Six-year-old Bangalore-based fintech Razorpay, which was valued at $3 billion in a financing round in April this year, has courted one more high-profile investor: Salesforce Ventures.
Razorpay said on Monday it has received a “strategic investment” from the venture arm of the American enterprise giant. The investment will help the startup “further strengthen its presence in the business banking space,” it said.
The two firms didn’t disclose the size of the investment, but the Sequoia Capital India-backed startup said the deal will “make an impactful contribution to the industry and drive adoption and financial growth for underserved small businesses in the next twelve months.”
Razorpay accepts, processes and disburses money online for small businesses and enterprises — essentially everything Stripe does in the U.S. and several other developed markets. But the Indian startup’s offering goes much further than that: in recent years, Razorpay has launched a neobanking platform to issue corporate credit cards, and it also offers businesses working capital.
With the global giant Stripe still nowhere in the Indian picture, Razorpay has grown to become the clear market leader and has started to expand to the Southeast Asian market.
“At Razorpay, we want to make further strides on the idea of investing in India’s digital future and building an intelligent payment and banking infrastructure for the new-world. We are delighted to associate with Salesforce Ventures and Salesforce more broadly in India,” said Harshil Mathur, co-founder and chief executive of the fintech startup.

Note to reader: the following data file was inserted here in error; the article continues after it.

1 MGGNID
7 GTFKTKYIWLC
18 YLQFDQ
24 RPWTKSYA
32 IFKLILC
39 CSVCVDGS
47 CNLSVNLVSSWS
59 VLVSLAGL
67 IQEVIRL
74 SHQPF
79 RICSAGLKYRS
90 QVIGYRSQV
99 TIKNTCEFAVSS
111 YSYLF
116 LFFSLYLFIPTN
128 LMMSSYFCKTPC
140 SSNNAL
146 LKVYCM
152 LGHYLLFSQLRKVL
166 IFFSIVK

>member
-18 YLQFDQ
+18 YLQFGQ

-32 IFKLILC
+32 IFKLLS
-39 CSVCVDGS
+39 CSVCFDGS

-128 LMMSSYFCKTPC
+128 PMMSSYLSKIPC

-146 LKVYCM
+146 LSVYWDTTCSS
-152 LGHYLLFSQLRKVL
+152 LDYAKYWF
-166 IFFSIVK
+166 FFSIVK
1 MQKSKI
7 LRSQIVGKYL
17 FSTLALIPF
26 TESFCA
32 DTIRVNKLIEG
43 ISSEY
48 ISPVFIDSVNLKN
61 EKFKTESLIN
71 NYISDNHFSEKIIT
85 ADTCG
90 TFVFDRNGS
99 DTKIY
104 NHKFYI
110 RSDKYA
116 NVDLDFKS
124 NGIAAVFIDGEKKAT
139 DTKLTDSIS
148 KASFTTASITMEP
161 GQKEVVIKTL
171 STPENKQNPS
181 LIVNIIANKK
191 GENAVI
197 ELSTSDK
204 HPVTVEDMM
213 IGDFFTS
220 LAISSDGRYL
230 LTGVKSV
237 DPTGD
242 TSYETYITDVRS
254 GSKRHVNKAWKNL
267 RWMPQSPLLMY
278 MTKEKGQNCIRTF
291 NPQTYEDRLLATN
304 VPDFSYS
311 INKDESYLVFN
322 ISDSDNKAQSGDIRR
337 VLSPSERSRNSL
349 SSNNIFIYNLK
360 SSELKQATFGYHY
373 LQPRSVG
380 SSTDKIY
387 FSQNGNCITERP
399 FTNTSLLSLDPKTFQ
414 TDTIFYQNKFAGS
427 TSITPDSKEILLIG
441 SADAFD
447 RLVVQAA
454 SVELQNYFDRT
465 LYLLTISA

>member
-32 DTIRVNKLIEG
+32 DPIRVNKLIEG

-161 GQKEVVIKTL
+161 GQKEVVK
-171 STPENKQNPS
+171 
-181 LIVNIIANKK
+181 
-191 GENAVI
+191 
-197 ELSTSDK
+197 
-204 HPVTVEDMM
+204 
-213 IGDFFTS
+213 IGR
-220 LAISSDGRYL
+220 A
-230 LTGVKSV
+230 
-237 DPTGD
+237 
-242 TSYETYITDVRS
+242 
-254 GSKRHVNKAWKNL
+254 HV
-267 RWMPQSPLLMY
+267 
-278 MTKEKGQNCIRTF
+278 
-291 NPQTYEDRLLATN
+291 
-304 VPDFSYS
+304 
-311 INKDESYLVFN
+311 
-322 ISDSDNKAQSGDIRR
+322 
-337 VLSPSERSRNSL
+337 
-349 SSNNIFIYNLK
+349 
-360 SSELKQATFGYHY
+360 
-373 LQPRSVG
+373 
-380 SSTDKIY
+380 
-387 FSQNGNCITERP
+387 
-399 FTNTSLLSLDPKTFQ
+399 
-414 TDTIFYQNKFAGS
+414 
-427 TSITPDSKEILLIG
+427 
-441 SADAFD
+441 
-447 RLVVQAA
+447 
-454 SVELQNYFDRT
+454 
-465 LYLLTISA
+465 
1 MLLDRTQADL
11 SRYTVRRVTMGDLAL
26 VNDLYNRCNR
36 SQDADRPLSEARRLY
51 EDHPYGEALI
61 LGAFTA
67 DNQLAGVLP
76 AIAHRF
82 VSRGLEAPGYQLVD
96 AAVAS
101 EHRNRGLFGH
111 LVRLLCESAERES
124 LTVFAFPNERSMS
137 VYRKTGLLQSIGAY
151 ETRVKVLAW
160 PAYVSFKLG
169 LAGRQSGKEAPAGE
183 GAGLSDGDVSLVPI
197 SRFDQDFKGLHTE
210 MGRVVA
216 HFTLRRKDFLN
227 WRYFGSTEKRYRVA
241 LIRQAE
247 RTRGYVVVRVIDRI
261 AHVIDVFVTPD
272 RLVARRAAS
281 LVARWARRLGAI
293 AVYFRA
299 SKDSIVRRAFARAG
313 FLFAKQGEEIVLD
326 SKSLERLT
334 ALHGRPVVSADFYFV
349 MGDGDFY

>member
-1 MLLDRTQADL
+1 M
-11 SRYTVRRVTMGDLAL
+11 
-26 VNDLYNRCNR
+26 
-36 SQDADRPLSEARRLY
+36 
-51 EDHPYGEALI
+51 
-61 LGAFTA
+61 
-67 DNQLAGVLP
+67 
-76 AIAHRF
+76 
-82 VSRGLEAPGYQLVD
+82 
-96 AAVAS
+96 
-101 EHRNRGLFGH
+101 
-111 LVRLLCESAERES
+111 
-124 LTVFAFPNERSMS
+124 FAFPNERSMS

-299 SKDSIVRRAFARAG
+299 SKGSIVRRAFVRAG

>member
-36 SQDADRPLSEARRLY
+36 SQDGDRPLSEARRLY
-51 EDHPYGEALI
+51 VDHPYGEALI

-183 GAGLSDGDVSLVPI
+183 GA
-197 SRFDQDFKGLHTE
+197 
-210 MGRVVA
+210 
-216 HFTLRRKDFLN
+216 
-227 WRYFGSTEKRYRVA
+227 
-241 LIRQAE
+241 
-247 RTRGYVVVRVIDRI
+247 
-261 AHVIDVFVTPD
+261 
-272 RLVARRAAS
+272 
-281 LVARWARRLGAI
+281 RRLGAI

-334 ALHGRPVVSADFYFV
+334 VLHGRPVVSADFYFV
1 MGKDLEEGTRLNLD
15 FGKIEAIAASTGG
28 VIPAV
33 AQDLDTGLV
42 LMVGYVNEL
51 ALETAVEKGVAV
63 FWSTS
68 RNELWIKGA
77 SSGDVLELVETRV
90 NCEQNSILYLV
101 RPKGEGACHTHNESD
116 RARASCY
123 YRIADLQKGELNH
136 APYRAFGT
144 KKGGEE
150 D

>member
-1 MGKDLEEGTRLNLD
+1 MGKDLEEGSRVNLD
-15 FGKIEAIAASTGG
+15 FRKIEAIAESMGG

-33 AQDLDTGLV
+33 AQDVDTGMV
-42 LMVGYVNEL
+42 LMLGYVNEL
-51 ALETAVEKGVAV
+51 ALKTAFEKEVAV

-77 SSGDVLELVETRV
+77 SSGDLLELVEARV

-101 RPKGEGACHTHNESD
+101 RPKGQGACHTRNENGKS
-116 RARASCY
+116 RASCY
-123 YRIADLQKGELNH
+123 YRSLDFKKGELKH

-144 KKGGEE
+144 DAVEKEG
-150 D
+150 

“I am certain that this investment, along with support from our existing investors, will help build an ecosystem for a hassle-free, easy-to-integrate payments and banking experience. We also hope to expand, build new products and deliver this experience to businesses in South East Asian countries too.”
Monday’s deal is Salesforce Ventures’ second investment in the Indian startup ecosystem. The firm led a $15 million Series C financing round in Hyderabad-headquartered Darwinbox earlier this year.
“The journey towards a ‘less-cash’ economy has been accelerated with the pandemic. The rapid growth in digital payments over the last year has opened doors for technology innovation and Razorpay has been emerging as the company of choice for a lot of e-commerce businesses,” said Arundhati Bhattacharya, chairperson and chief executive of Salesforce India, in a statement.
“We are excited to support Razorpay in their journey to revolutionize digital finance not only in India, but globally as well,” added Bhattacharya, who joined the firm last year.
The Indian startup, which became a unicorn a year ago, said it has witnessed a 40-45% month-on-month growth in recent months. The startup is currently in the market to raise a new financing round and is negotiating a considerably larger valuation bump over the current value, according to a person familiar with the matter.
Scores of corporate giants, including Google, Facebook and Microsoft, have started to chase strategic investments in the world’s second-largest internet market. Microsoft inked a strategic deal with Indian budget hotel chain Oyo, they confirmed this month.
India has produced a record 27 unicorns this year so far, up from 11 last year, as many high-profile global investors, including Tiger Global, Falcon Edge Capital, Temasek, SoftBank Vision Fund 2 and Coatue Management, increase the pace of their investments in the South Asian market. And the list continues to grow: a16z is in advanced stages to back Indian crypto startup CoinSwitch Kuber, TechCrunch reported last week.